A Theory for Knowing in the Network Society: Connectivism

A Theory for Knowing in the Network Society: Connectivism

Murat Ertan Dogan (College of Communication, Çukurova University, Adana, Turkey)
DOI: 10.4018/ijicthd.2014100103
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Rapid changes and developments in the information and communication technologies have led to societal transformation and emergence of new social structures. In consequence of these, information has become a vital necessity for every individual in the 21st century, and the social structures have been shaped within the framework of processes for diffusion of information. Moreover, technological and societal changes gave rise to the changes in the nature of information (formation and diffusion) and in the process of having access to the information. In this study, changes in the nature of information and knowing are being discussed on the basis of the theories explaining societal change after the industrial revolution. The study will refer to the characteristics of the learning theories and theoretically assess Connectivisim, which is suggested to be a theory for the contemporary era. This paper discusses Connectivism as an approach which explains learning within the social structures of the Network Society and the Post-Industrial Society based on the review of the theories.
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McLuhan (1964: 10) said that, the medium (technology) is the extension of the human body. Mankind has created the extensions of himself in many ways and these extensions have affected the relation among each other.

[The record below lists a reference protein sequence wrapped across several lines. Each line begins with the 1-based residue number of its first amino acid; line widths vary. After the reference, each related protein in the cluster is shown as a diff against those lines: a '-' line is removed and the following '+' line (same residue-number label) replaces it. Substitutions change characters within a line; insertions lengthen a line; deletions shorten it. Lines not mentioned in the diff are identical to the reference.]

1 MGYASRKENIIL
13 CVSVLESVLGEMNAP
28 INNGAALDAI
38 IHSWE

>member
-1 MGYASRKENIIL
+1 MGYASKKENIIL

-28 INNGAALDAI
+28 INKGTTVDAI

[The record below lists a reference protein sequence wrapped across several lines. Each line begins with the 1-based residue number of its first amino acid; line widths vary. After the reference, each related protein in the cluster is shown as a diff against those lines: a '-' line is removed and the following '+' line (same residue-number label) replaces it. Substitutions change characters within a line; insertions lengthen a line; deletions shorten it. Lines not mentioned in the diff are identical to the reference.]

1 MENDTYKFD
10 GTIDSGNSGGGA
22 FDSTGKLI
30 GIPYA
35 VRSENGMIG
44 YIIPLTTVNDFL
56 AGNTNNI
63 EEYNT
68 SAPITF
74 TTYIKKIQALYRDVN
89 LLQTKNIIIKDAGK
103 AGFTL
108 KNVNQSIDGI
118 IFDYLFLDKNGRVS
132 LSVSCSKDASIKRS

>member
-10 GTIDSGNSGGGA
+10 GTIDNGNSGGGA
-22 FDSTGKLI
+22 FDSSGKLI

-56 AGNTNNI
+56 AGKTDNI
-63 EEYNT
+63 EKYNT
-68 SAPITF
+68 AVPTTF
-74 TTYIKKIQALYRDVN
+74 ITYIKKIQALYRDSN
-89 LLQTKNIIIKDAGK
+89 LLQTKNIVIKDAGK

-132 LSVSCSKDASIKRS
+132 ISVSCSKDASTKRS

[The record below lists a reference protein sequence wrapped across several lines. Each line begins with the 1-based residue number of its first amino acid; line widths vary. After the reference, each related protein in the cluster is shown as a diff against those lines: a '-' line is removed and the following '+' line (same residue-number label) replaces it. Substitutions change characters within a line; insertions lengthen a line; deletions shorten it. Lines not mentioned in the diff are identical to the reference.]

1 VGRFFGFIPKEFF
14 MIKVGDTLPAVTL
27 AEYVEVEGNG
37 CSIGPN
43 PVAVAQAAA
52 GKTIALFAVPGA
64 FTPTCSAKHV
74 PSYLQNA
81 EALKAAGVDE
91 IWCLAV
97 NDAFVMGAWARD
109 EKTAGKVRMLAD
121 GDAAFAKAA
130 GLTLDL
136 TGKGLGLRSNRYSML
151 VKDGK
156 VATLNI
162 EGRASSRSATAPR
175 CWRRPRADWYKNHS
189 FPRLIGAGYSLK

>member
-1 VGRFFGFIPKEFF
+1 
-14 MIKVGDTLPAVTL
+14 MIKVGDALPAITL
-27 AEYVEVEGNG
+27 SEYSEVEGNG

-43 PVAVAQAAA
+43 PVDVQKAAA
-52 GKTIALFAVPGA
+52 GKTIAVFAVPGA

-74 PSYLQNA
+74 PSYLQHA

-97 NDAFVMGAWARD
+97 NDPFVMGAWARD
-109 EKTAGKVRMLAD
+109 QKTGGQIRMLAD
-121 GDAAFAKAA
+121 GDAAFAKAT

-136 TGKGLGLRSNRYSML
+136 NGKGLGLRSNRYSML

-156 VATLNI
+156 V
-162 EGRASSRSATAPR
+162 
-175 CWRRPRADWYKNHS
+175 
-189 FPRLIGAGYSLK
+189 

Based on the view that people create extensions of their selves by means of technology McLuhan put forward the slogan: the medium is the message, which claims that the media became the extensions of our body as each new technology are in fact messages. McLuhan suggests that, the medium itself is more important than the content carried by the medium. For example, McLuhan argues that the electric light is pure information. As long as it is not used to express a word or name, it is a medium including no messages. The content of any medium is always another medium. The content of writing is speech, just as the written word is the content of print, and print the content of the telegraph. McLuhan (1964: 10) suggests that a medium affects the society not by the content delivered through it, but by the characteristics of the medium itself.

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